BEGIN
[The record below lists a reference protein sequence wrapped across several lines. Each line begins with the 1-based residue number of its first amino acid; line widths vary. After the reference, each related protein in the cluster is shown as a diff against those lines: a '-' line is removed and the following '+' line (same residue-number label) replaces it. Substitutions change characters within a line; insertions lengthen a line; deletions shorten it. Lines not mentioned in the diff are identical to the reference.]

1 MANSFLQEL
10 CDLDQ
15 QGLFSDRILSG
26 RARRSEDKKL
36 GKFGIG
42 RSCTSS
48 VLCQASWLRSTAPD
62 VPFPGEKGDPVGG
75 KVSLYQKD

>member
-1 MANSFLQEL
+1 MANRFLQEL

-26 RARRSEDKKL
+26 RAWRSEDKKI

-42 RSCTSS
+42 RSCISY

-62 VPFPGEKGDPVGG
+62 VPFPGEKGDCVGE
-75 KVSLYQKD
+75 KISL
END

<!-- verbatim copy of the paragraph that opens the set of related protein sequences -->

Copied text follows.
[The record below lists a reference protein sequence wrapped across several lines. Each line begins with the 1-based residue number of its first amino acid; line widths vary. After the reference, each related protein in the cluster is shown as a diff against those lines: a '-' line is removed and the following '+' line (same residue-number label) replaces it. Substitutions change characters within a line; insertions lengthen a line; deletions shorten it. Lines not mentioned in the diff are identical to the reference.]